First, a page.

Periodontal disease is an infectious disease that damages the gums and bone that supports the teeth. The bacteria that cause periodontal disease can get into the bloodstream and affect the overall health of the individual. In working closely with our patients to treat periodontal disease, we are really working to improve the systemic health and well-being of our patients. Below are listed some examples of how periodontal disease can affect overall health. A. Coronary artery disease There is a strong relationship between myocardial infarction and periodontal disease. Scientists are now finding that the bacteria which cause periodontal disease can enter the blood stream after eating or toothbrushing. Once in the bloodstream, these bacteria can trigger platelets, the small clotting cells in the blood stream to form clumps in the blood vessels of the heart thereby restricting blood flow to various areas of the heart. One study reported in the Journal of Periodontology showed that patients were 50% more likely to have heart disease if they also had periodontitis
Besides being putting patients at risk for developing coronary artery disease, the bacteria associated with periodontal disease can cause a life threatening heart infections known as bacterial endocarditis. Patients who have a history of rheumatic heart disease, mitral valve prolapse, prosthetic heart valves, or a history of having had bacterial endocarditis in the past are at increased risk for developing endocarditis and must be placed on antibiotics before undergoing dental treatment.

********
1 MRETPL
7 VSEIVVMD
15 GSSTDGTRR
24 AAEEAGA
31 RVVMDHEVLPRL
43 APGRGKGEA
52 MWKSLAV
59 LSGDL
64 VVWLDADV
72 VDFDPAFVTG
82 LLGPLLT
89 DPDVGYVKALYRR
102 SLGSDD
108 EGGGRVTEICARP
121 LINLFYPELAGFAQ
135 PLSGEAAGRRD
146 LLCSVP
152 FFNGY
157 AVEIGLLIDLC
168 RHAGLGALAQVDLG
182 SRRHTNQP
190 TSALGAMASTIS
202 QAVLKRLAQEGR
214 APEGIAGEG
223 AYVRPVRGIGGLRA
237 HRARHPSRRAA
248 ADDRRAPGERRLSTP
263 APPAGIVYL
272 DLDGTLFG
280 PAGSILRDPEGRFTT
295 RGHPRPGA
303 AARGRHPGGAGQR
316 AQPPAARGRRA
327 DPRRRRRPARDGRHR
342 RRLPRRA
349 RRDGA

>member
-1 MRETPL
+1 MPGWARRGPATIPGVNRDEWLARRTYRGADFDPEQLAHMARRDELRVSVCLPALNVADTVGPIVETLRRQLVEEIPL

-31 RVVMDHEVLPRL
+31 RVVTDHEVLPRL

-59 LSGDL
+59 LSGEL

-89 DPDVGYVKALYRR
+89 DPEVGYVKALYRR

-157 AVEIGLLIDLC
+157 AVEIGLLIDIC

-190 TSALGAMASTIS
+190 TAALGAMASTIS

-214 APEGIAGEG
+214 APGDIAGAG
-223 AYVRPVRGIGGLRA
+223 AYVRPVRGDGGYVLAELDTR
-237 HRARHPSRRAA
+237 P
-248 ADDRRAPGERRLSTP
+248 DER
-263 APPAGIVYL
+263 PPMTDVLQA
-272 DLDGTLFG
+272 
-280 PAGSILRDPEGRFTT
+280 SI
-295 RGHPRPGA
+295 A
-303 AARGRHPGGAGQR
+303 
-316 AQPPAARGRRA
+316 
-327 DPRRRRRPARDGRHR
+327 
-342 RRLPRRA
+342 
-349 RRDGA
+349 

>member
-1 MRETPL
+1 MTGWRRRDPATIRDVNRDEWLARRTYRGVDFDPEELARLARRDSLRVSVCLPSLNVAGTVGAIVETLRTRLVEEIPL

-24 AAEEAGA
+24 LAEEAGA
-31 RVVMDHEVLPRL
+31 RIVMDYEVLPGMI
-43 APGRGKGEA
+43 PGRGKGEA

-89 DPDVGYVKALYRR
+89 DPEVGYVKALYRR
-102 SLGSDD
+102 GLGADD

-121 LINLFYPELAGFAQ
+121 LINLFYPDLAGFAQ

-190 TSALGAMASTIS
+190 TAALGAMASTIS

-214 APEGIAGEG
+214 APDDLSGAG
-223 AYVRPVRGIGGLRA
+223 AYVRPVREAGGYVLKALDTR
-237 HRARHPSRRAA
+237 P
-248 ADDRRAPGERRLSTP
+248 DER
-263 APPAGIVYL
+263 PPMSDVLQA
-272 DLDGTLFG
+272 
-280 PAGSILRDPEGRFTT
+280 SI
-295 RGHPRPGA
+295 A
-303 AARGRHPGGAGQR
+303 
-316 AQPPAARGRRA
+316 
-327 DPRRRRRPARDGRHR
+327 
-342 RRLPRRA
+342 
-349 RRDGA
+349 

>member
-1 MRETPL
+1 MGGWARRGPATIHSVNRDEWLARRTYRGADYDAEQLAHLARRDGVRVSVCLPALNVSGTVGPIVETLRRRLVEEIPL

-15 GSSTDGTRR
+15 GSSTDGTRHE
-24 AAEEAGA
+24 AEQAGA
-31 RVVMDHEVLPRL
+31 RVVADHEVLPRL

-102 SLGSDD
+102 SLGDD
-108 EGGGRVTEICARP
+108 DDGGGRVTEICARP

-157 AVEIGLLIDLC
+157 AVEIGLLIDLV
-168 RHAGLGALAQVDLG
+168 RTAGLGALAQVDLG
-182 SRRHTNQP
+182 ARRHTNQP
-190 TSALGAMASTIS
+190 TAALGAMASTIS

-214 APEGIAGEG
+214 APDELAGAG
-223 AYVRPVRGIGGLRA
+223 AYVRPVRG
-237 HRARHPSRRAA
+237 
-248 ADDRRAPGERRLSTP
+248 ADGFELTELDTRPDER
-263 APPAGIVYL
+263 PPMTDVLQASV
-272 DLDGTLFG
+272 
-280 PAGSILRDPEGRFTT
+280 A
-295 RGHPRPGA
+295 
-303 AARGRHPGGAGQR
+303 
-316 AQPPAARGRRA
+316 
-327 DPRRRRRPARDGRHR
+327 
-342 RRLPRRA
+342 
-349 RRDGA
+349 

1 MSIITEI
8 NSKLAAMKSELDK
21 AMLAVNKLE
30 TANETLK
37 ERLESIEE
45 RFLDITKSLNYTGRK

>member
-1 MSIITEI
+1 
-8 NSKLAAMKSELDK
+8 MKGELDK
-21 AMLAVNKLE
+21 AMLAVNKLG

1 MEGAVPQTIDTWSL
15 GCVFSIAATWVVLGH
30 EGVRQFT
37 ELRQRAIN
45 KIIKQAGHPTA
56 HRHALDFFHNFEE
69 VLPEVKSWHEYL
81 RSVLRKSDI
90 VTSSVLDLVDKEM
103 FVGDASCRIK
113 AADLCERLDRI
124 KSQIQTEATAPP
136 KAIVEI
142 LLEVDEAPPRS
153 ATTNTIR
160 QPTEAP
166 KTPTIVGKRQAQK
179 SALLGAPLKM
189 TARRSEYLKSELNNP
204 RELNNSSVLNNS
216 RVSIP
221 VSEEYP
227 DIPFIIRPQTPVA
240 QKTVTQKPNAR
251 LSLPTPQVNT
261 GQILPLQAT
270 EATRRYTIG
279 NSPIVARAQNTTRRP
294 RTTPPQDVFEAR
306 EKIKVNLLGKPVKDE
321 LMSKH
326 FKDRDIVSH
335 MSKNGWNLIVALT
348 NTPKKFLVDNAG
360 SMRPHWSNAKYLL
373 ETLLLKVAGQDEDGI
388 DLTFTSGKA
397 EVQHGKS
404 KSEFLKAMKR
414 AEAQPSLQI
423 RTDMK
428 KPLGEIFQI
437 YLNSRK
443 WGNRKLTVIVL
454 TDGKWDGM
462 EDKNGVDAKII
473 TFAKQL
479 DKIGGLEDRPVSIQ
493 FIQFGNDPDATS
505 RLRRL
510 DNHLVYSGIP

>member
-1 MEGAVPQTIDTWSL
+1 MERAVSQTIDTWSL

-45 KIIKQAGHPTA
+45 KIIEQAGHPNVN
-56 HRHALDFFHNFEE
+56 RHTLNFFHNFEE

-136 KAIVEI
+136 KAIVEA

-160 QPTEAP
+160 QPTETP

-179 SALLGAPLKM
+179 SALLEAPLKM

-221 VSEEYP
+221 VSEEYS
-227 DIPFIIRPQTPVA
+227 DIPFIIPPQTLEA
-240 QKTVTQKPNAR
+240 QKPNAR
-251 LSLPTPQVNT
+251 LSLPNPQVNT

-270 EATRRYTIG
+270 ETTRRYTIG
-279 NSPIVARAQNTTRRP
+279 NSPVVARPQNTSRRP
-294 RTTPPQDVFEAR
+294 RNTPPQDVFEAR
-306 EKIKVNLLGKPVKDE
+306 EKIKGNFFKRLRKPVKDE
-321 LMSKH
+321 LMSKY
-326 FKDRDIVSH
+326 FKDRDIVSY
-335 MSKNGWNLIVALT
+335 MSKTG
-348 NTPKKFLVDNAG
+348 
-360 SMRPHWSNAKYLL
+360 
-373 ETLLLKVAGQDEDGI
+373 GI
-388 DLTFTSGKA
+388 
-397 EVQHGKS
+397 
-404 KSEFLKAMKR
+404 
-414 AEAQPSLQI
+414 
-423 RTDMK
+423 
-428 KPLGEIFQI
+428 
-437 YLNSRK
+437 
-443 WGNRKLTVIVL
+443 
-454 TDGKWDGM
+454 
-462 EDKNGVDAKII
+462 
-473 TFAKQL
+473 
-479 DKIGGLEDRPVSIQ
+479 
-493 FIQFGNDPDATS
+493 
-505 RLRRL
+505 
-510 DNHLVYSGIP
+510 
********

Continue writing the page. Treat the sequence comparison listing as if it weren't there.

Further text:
A concern in the profession at present is that in patients with chronic lung problems such as chronic bronchitis, asthma, or emphysema that bacteria from the mouth can be inspired into the lungs causing severe even life-threatening infections in the lungs.
Low birth weight babies
While infant mortality has decreased dramatically in recent years, low birth weight is still associated with many problems for infants. Pregnant women with periodontal disease are at increased risk for delivering low birth weight babies.
have shown that the insulin requirement of patients with diabetes is often reduced following treatment of periodontal disease. On the other hand, diabetes, especially uncontrolled diabetes can accelerate the damage caused by peridontal disease. It is important that diabetics maintain good oral health. And treatment of existing periodontal disease can have positive effects on the health of diabetic patients.
Research has shown that in response to periodontal disease a diffuse inflammatory response develops in the upper jawbone. Periodontal disease, therefore, can be a source of chronic sinus congestion, which can resolve in response to treatment of the underlying periodontal disease.
Patients who have had prosthetic joint replacements are at increased risk for developing infections associated with prosthetic joints. Prosthetic joints can be infected by the bacteria that cause periodontal disease which gain access to the systemic circulation. If a prosthetic joint become infected, it is nearly impossible to clear the infection and the prosthetic joint can be lost.
Researchers have long suspected a relationship between periodontal disease and osteoporosis. The exact nature of the link has not yet been established, but it at least appears that osteoporosis may make an individual more susceptible to bone loss caused by periodontal disease., and that vice-versa tooth loss caused by periodontal disease may be a risk factor in developing osteoporosis.